They arrived quietly, takings cabs and Uber to the hotel.
They were greeted by photos of their fallen officers, a cup of coffee and welcoming arms.
Relationships that had been forged over the internet became real and emotions were overwhelming. These were the families who lost an officer to suicide.
They came from around the country; police and corrections, all ages, genders, races and duty status.
A small group, known as Blue H.E.L.P., attracted sponsors like Axon, LexisNexis Risk Solutions, Grunt Style, Federal Law Enforcement Officers Association (FLEOA) and National Association of Black Law Enforcement Executives (NOBLE) to make a dream come true for 140 family members.
On May 11, 2019, Blue H.E.L.P.and their sponsors brought 40 families to Police Week Washington, D.C. to honor the service of officers lost to suicide for the first time ever.
“Now, Therefore, I, John F. Kennedy, President of the United States of America, do hereby designate May 15, 1963, and May 15 of each succeeding year, as Peace Officers Memorial Day, in honor of those peace officers who, through their courageous deeds, have lost their lives or have become disabled in the performance of duty.”
Those last 9 words are missing from most Police Week pages and memorials, they were not missing from the dinner.
Physically and emotionally injured were honored, recognized for their commitment to their community until their chosen career permanently altered their well-being.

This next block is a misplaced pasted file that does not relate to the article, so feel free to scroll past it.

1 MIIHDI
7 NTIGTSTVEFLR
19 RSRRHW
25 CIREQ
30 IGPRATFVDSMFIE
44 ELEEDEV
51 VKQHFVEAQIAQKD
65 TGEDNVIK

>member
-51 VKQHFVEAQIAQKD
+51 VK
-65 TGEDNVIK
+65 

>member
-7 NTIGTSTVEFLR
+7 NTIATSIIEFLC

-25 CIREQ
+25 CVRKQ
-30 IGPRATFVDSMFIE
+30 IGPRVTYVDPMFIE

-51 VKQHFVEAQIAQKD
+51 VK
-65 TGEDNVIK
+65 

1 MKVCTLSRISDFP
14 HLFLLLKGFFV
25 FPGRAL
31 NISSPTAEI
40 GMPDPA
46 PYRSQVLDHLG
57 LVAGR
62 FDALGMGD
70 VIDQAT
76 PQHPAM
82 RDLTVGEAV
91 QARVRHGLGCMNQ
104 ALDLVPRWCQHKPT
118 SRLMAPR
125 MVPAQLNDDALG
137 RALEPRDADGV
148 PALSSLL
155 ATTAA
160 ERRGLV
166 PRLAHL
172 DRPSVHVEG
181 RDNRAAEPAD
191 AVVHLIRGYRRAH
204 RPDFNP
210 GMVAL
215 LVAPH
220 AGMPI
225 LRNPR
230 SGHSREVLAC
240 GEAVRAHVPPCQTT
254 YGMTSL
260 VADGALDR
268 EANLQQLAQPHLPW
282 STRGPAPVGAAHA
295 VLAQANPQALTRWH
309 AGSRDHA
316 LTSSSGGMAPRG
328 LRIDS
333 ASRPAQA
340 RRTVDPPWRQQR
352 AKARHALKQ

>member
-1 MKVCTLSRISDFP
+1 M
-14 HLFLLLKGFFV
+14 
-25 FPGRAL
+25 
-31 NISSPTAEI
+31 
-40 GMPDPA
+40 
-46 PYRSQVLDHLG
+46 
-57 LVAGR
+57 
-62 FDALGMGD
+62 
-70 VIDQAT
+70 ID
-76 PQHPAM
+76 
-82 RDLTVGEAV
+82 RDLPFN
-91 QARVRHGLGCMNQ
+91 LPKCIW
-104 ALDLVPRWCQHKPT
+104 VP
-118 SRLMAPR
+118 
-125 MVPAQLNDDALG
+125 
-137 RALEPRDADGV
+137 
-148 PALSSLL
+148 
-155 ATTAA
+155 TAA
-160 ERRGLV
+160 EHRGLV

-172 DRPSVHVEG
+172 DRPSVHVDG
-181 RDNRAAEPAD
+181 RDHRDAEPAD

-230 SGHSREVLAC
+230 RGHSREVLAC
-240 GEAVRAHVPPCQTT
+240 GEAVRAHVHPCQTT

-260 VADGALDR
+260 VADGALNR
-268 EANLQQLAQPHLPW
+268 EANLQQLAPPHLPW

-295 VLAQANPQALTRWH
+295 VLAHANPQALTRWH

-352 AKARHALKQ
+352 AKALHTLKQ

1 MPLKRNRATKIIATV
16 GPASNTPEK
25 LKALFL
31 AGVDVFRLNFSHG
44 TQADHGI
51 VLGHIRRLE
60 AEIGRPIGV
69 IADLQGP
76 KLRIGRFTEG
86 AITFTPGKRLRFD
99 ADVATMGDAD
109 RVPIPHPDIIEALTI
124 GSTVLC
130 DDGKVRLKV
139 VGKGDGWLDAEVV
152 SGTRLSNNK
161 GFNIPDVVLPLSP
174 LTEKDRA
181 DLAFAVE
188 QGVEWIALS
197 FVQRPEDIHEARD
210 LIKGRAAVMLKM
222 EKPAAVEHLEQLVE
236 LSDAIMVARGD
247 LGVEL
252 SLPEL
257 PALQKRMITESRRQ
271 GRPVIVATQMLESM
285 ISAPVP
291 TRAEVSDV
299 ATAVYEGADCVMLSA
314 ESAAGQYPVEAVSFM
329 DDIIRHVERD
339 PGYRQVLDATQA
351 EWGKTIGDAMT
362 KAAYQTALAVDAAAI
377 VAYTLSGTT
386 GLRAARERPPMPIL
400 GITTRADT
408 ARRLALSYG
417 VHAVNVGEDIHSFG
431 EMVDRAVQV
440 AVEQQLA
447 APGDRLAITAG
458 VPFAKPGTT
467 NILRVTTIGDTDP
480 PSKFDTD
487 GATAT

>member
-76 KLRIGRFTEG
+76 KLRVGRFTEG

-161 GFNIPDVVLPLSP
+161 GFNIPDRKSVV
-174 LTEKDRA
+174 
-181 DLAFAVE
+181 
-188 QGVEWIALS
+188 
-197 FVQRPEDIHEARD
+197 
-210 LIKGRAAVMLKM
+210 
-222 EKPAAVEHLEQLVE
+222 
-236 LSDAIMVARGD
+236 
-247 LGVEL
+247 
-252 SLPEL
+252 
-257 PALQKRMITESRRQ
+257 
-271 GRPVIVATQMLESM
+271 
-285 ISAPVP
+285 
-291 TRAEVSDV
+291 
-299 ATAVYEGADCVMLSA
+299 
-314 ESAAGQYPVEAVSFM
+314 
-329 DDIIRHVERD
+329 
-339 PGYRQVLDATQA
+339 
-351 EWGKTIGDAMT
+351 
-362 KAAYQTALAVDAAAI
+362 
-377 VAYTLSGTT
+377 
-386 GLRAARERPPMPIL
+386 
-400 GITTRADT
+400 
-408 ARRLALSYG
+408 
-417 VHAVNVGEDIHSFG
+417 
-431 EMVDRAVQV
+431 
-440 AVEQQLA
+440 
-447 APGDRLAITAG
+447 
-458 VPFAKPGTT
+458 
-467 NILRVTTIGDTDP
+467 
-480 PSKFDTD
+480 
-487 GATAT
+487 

A temporary memorial was erected with the photos of those we lost to suicide and one hundred and sixty-five candles were lit for the lives lost to suicide in 2018, tears were in abundance when families saw that they had not been forgotten.
At the dinner, Dave Bray USA performed “Last Call” and “The Survivor”, John Preston performed “The Dance” and Jon Adler, Director, Bureau of Justice Assistance was the keynote speaker.
Janice McCarthy, widow and founder of Care of Police Suicide Survivors (C.O.P.S.S.) awarded scholarships to children who lost their parent to suicide. It was a humbling event which further penetrates the stigma associated with suicide.
“Over the course of this weekend, everything I was hopeful for has changed in a profound way. I believe you are my chance, and the chance of every family who sat in that ballroom. I don’t know the exact moment it hit but I realized with your leadership and drive, the whole Blue H.E.L.P. team will be forever remembered as the force which brought dignity and honor back to fallen officers like my own.”
Honor and dignity should remain, no one should have to bring it back.
The officers we lost to suicide are as much a part of the blue family as those lost to any of the 20+ causes of death that constitute line of duty.
Their families suffer a greater shock as many of them witness the death or find the officer’s body.; they need an unimaginable amount of support to recover from their loss.
If they can forgive, understand and grieve them honorably, why can’t we?
As an unofficial Police Week event, the dinner will return in 2020.
They will silently and proudly return; they won’t have media headlines; their headline will be the embrace of understanding that has returned them to the blue line. As Director Adler said:
“The manner in which we depart this life does not undefine us.”